Meeting Up and Hanging Out with Bert
Make no mistake about it, I've had a fun-tastic two weeks. It all started with the phone call from Bert Blyleven on Wednesday, January 5 when he informed me 30 minutes prior to the actual announcement that he had been elected to the Hall of Fame. After 14 long years, the wait was finally over. Bert Blyleven, Hall of Famer.
I congratulated him and then he congratulated me. I told him, "Thank you." He said, "No, thank you." Bert could not have been more appreciative or gracious in sharing baseball's ultimate honor with me. I'm not naive though. He did all the work on the field. Fifth in career strikeouts, ninth in shutouts, and top 20 in wins since 1900. Two World Series Championships with a 5-1 postseason record and a 2.47 ERA. And much, much more. My only contribution was making voters aware of his qualifications. It all seemed so obvious to me when I wrote my first article about Only the Lonely: The Hall of Fame Trials and Tribulations of Bert Blyleven in December 2003. Everybody around him in the major statistical categories was in the HOF except Blyleven. How could that be? Well, seven years and more than 30 articles later, we no longer have to answer the naysayers.
In that same phone conversation, I told Bert that I was going to be in Cooperstown on July 24 when he is officially inducted into the Hall of Fame. He responded in typical Blyleven fashion, "You can stand next to me if you'd like." Bert and his wife Gayle have since invited me to sit with the family on that momentous day this summer.
But, as it turned out, I won't have to wait six months to meet Bert for the first time in person. While I umpired one of his scout's league games 37 years ago, I never got closer than about 60 feet, 6 inches to him. You see, on the afternoon of Blyleven's election, I was invited to surprise Bert at a tribute dinner for him at the Minnesota Twins Baseball Fantasy Camp in Ft. Myers, Florida the following Tuesday. I didn't have to think too long or too hard on the offer proposed by Jay Harris, one of of the organizers of this event.
I made plans the next day to fly out of Los Angeles to Ft. Myers (via Miami) a week ago Tuesday and fly back to L.A. last Thursday. Suffice it to say, that trip was one of the most fun-filled of my life. Nearly one week after returning and I still haven't quite come all the way down from cloud nine.
Tuesday, January 11
In anticipation of playing catch with Bert, I packed my baseball glove firmly inside my carry-on bag. My son Joe took me to LAX bright and early that morning. I caught a 7:10 a.m. PT flight and landed in MIA as scheduled at 2:55 p.m. ET. My connecting flight to Ft. Myers (RSW) was at 3:35. I called Jay, who had offered to pick me up at the airport, to let him know that I would be there on time. Unfortunately, I spoke too soon. Less than five minutes later, a voice was heard over the public address system telling us that there was a change in the aircraft and that the flight was now scheduled to leave at 4:30. Well, 4:30 soon became almost 5:00 as the passengers literally stood on a bus on the tarmac waiting to be called onto the American Eagle puddle jumper. I called Jay to let him know that I wouldn't arrive until at least 5:30. He told me not to worry about it even though the dinner festivities were expected to begin at 6:00 at the Holiday Inn Ft. Myers Airport-Town Center.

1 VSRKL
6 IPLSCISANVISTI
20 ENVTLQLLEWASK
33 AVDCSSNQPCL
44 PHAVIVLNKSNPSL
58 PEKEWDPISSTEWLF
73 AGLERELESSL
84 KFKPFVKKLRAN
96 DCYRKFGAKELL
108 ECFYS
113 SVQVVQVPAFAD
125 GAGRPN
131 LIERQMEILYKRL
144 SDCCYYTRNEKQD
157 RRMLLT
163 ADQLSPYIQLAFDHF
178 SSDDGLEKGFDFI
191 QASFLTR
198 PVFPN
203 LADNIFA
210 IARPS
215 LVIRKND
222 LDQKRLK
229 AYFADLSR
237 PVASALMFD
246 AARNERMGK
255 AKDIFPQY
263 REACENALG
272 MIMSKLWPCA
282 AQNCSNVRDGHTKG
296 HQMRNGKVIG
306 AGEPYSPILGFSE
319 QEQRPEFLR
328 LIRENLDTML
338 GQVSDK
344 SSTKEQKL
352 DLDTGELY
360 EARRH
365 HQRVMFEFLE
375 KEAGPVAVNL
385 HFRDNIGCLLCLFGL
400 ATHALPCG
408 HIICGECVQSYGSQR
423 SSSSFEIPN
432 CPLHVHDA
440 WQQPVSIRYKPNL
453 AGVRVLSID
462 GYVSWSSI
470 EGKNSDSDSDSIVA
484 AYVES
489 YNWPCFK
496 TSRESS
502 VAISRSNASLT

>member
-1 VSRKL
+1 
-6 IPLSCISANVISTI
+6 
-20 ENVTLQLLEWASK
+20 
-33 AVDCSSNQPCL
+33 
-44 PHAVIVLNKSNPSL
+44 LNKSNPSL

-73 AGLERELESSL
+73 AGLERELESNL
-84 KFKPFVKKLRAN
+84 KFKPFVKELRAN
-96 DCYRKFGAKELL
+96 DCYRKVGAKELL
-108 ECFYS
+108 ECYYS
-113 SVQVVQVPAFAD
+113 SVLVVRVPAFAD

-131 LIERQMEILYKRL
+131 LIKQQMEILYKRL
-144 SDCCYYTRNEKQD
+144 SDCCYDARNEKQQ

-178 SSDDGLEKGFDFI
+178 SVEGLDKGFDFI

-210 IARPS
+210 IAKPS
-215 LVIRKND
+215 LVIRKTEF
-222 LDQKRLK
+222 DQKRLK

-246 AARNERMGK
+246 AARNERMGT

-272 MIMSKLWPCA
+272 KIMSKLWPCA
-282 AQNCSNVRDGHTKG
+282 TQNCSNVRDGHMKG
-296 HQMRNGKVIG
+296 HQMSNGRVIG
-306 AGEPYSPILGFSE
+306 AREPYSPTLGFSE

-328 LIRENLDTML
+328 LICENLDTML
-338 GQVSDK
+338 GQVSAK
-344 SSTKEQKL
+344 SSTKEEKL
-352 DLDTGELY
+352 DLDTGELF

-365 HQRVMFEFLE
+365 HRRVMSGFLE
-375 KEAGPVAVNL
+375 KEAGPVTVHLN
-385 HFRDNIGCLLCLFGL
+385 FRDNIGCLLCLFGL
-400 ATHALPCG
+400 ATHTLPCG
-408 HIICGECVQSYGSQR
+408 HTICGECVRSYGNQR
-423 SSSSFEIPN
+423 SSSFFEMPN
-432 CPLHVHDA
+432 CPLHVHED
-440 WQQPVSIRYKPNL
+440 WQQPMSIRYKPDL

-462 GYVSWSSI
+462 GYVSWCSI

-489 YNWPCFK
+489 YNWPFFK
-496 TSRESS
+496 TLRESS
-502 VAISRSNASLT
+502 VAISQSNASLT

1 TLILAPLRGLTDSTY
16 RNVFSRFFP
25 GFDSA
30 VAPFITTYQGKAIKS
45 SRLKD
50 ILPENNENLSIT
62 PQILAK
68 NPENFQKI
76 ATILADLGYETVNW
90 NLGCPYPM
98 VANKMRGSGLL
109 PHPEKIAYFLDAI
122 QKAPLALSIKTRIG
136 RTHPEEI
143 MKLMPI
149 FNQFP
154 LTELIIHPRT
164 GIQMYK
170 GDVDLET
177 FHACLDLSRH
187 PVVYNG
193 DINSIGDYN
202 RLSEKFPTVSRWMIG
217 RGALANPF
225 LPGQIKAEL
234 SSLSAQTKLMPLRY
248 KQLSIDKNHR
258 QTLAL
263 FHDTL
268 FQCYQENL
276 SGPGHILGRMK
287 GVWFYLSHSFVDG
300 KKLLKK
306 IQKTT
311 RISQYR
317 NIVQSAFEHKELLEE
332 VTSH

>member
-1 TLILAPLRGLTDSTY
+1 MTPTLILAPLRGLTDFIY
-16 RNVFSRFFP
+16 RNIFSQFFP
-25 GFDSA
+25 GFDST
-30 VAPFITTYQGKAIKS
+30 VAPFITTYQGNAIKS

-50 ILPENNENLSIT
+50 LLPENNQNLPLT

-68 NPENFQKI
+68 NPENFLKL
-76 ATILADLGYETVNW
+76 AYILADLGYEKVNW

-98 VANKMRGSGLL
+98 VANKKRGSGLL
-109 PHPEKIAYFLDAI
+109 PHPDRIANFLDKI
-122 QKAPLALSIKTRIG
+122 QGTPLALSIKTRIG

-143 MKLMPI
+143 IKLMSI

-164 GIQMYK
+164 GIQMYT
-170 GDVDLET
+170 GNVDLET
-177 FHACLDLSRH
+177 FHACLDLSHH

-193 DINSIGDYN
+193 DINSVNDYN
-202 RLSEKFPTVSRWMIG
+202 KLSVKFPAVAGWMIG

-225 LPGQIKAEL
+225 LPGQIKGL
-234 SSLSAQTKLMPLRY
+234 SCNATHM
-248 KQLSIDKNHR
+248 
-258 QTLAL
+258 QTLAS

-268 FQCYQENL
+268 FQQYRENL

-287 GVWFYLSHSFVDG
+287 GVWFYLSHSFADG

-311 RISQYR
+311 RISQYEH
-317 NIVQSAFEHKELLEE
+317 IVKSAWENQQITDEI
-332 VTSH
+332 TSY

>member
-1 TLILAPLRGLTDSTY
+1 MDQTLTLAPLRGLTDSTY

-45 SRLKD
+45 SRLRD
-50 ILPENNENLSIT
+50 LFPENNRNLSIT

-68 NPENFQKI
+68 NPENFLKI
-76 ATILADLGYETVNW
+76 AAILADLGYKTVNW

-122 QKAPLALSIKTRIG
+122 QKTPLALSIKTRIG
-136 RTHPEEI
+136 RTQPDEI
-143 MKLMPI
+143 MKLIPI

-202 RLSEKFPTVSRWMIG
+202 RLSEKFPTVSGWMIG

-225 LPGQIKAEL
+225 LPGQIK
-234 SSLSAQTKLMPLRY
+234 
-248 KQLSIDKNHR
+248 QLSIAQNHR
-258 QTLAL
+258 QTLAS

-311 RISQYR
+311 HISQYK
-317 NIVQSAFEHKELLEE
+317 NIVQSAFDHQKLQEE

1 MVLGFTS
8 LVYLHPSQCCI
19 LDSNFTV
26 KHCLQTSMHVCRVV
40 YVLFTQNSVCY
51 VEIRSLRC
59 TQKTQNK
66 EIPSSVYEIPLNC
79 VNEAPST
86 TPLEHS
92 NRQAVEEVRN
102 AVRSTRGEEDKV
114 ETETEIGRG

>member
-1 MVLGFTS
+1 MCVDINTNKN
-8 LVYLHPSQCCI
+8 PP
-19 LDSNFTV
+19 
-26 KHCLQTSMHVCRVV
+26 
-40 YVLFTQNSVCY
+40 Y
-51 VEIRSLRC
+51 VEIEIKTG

We actually arrived at the hotel in the nick of time. The program began minutes later with the honorable Bert Blyleven decked out in a white wig and green robe presiding over Kangaroo Court. He fined campers and former teammates-turned instructors a total of $1,600 with all the proceeds going to Lee County Children’s Hospital. Bert had no idea I was there as I sat in the back corner of the room at a table with Jay and a half dozen campers.
Dinner was served, a FOXSports North video of Blyleven was shown on a big screen, Bert was asked to address the audience, a toast was conducted, and songwriter/storyteller Warren Nelson sang a couple of original songs about Bert and the Twins while playing his guitar. Stan Dickman, the evening's host who is also the Executive Director of Ultimate Sports Adventures (which is the licensed provider of the Twins Fantasy Baseball Camp), called Bert back up to the stage. He asked him if there was anybody not in the room that he wanted to thank. Blyleven proceeded to talk about former teammate and fellow Hall of Famer Harmon Killebrew, who was unable to attend after learning that he had esophageal cancer.
Stan then asked Blyleven about the Internet and Bert once again mentioned my name and talked about my efforts on his behalf. Stan asked Bert if he had ever met me. The latest Hall of Famer said no but indicated that he was hopeful of doing so in Cooperstown in July. Stan responded, "Would you like to meet him tonight?" After Bert panned the room, I stood up and walked to the stage amid a warm reception by the audience. Bert and I shook hands, smiled, and gave each other a big hug. The look in his eyes was a combination of surprise and gratitude.
I also met Gayle for the first time in person. She presented me with a big basket of decorative cookies wrapped in cellophane as a thank you. The sugar cookies were customized with the Twins logo and Bert Blyleven HOF 2011. It was a thoughtful gesture on her part. I suggested that we take the basket to the locker room the next morning and let the campers enjoy them.
John Gordon, the radio play-by-play announcer, stopped by to introduce himself and say hello. Two days later, I was able to hook up with a fully uniformed Dick Bremer, who is Bert's partner on the telecasts, at one of the camp games. Outstanding broadcasters and men both.
Wednesday, January 12
I arrived at the Lee County Sports Complex – Spring Training Headquarters of the Twins – at about 8:00 a.m. I was given a locker and a uniform. After I got dressed, David Dorsey of the Ft. Myers News-Press interviewed me for an article that appeared on the front page of the sports section the next day. Jay then showed me around the clubhouse and took me to the cafeteria where we served ourselves breakfast. Bert sat down directly across from me. We talked about baseball and golf before meeting up on the field and having a catch.